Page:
Stated simply, genre movies are those commercial feature films that, through repetition and variation, tell familiar stories with familiar characters in familiar situations. They also encourage expectations and experiences similar to those of similar films we have already seen. Genre movies have made up the bulk of film practice, the iceberg of film history beneath the visible tip that in the past has commonly been understood as film art. They have been exceptionally significant as well in establishing the popular sense of cinema as a cultural and economic institution, particularly in the United States, where Hollywood studios early on adopted an industrial model based on mass production. Traditionally, Hollywood movies have been produced in a profit-motivated studio system that, as the result of sound business practice, has sought to guarantee acceptance at the box office by the exploitation and variation of commercially successful formulas. In this system, praised for the "genius" of its efficiency by André Bazin, genre movies are the Model Ts or the Colt revolvers of film, with interchangeable parts.
Yet despite this central place of genre in the cinema, critical recognition of its importance is a relatively recent development. The first significant essays of film genre criticism, Robert Warshow's articles on the gangster film and the western (originally published in the Partisan Review in 1948 and 1954, respectively) and Bazin's two pieces on the western from the early fifties, were all written within a few years of each other. Chronologically, genre criticism thus narrowly predates the early work of auteurism, but it developed more slowly because it failed to enjoy the popularization that heralded the arrival of director-oriented "theory," first in Great Britain—primarily in the journal Movie—and then in North America through the writings of Andrew Sarris. Valorizing the artist responsible for the dubious art of film, auteur criticism proved at the time more amenable to the serious discussion of cinema.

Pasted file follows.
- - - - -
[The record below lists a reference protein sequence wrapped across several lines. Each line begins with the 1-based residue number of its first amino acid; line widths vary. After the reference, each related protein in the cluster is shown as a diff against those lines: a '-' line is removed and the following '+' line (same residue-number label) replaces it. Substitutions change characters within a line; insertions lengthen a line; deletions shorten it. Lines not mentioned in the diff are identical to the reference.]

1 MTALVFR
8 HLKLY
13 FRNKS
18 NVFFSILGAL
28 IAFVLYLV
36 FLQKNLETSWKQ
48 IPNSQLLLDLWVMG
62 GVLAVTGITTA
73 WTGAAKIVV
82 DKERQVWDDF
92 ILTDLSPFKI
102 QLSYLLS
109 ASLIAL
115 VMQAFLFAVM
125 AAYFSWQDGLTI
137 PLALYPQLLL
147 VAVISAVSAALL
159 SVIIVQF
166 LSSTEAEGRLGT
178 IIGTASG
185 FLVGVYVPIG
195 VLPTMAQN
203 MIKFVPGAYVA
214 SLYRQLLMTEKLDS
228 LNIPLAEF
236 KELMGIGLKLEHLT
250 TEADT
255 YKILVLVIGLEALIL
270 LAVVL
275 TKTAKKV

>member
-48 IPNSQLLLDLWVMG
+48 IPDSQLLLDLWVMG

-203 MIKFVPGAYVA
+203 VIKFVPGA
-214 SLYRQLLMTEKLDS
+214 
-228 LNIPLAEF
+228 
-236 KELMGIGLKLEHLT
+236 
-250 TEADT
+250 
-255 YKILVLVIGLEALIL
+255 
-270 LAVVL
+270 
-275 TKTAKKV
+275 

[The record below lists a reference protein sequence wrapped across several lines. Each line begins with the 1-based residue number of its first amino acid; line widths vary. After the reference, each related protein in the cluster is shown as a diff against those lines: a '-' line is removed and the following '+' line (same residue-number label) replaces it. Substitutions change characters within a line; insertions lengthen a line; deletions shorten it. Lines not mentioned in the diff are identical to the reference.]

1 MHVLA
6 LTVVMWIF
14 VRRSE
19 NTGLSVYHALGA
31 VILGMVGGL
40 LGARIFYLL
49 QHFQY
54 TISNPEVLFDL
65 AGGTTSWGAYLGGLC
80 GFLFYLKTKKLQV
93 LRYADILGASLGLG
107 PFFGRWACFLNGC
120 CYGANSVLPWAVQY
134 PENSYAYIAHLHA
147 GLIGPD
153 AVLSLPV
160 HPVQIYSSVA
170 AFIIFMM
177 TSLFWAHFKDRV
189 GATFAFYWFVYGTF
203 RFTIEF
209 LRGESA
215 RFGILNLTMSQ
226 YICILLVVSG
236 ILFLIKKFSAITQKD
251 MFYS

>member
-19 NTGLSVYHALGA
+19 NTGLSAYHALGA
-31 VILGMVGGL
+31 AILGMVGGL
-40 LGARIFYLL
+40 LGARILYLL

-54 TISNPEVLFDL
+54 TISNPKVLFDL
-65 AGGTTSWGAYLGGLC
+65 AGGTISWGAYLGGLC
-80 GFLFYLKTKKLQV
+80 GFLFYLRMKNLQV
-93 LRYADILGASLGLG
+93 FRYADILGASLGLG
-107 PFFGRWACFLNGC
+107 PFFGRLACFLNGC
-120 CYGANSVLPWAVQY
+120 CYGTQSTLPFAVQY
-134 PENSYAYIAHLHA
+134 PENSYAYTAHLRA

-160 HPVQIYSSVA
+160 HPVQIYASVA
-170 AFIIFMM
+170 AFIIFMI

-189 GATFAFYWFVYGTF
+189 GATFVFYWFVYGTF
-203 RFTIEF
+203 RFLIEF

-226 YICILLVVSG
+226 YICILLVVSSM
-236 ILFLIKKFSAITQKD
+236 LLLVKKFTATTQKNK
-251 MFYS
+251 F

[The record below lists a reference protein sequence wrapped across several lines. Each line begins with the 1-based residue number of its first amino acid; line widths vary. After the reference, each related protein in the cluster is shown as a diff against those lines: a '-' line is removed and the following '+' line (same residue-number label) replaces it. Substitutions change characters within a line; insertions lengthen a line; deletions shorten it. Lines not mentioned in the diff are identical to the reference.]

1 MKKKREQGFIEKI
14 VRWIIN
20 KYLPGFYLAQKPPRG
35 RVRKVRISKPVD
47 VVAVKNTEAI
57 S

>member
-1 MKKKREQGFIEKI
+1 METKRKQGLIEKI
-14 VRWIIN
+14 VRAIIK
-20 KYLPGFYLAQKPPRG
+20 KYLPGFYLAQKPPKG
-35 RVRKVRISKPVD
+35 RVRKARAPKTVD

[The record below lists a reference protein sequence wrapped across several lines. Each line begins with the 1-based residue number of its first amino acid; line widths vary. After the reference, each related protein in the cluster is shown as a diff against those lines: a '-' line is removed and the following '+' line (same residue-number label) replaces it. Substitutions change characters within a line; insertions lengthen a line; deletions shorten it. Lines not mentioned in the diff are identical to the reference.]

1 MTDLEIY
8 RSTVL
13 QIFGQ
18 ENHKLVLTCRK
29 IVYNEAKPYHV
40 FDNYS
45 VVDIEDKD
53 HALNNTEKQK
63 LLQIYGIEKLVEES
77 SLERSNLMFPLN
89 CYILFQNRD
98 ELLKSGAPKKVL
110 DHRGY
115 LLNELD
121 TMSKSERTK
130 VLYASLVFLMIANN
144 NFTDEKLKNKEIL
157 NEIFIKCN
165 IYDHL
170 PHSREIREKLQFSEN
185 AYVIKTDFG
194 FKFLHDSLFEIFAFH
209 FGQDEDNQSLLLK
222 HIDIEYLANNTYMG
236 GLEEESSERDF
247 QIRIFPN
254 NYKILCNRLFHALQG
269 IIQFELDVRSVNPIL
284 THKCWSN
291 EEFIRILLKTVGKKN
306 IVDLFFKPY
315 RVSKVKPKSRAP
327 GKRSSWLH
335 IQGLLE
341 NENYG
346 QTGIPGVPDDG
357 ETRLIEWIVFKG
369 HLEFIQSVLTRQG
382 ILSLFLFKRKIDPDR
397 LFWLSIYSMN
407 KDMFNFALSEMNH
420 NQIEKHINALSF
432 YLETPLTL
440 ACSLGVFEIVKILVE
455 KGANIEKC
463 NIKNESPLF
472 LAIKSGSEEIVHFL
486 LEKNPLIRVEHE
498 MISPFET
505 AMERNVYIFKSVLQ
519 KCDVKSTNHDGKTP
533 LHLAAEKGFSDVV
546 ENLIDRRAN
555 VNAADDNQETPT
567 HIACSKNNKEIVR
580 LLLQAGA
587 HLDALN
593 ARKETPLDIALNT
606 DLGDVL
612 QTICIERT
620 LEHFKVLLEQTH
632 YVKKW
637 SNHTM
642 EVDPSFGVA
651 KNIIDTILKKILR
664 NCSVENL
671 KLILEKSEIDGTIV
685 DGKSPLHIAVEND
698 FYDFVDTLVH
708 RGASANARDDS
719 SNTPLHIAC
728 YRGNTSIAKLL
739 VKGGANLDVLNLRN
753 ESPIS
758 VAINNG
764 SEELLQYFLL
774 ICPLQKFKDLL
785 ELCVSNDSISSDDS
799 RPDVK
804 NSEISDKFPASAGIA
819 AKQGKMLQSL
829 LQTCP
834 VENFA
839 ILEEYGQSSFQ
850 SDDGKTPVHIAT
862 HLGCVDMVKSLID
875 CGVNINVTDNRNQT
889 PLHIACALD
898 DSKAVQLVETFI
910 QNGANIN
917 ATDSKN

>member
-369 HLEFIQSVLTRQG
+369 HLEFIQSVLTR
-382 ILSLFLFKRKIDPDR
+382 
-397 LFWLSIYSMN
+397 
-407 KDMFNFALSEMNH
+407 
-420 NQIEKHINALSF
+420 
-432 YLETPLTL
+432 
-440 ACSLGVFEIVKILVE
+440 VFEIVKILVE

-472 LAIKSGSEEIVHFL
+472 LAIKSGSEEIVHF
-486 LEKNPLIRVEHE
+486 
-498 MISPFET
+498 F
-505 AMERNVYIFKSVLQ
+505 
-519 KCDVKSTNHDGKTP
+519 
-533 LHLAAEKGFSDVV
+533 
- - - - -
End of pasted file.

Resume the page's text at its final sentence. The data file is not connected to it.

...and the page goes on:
It is not surprising that Warshow and Bazin focused on westerns and gangster films since these have been perhaps the two most durable of American film genres, beginning with The Great Train Robbery (Edwin S. Porter, 1903) and The Musketeers of Pig Alley (D. W. Griffith, 1912). Today it seems clear that these essays suffer from an impressionism and prescriptiveness that, while unfortunate, are also not uncharacteristic of later genre criticism. Yet their flaws are readily understandable, given that these first essays were unprecedented and were written at a time when genres were undergoing radical change after a period of relative stability. Indeed, despite their problems, they have also pointed the way for many of the concerns of later critics. For example, in the essay on gangster films, Warshow was extremely perceptive about the essential dynamics of the genre and the satisfactions it typically provides the viewer; thus, he anticipated one of the central topics of more sophisticated contemporary film theory—the positioning or construction of the spectating subject. His cogent observation that "the real city . . . produces only criminals; the imaginary city produces the gangster" reveals that in some way he understood genre as a system of conventions structured according to cultural values, an idea not dissimilar to what structuralists would later call the "deep structure" of myth. Warshow's distinction initiated the now generally accepted separation of historical verisimilitude (but not history) from the analysis of genre, which is the way it had most often been discussed before. In addition, his acknowledgment of a difference between actual social restraints ("the real city") and the structures of the imaginative escape from it ("the imaginary city") adumbrates the project of much later work in deconstructing the processes—what Roland Barthes calls the "mythologies"—by which ideology contains and reinforces itself.
While the works of these two critics may be seen as crucial to the development of a more rigorous genre criticism, they were, in another sense, only attempts at articulating concepts already implicitly understood by filmmakers and viewers alike. Well before Warshow and Bazin's articles were first published, the idea of genre circulated in public thinking, if not in critical discourse. Films were loosely typed by producers, audiences, and even reviewers: a movie was a "western" or a "war movie" or a "musical," and such descriptive labels came to signal information to prospective consumers about the story and the kind of pleasure it was likely to offer. Only after this circuit of economic and aesthetic relations was firmly established was it possible for critics to realize that if those handy descriptive tags actually referred to true traditions of film practice, then they might be worth identifying, analyzing, and theorizing about. Genre thus became a critical term as well as a collection of popular categories, and it has since proved to be one of the most useful conceptual tools for understanding popular film as both art and artifact.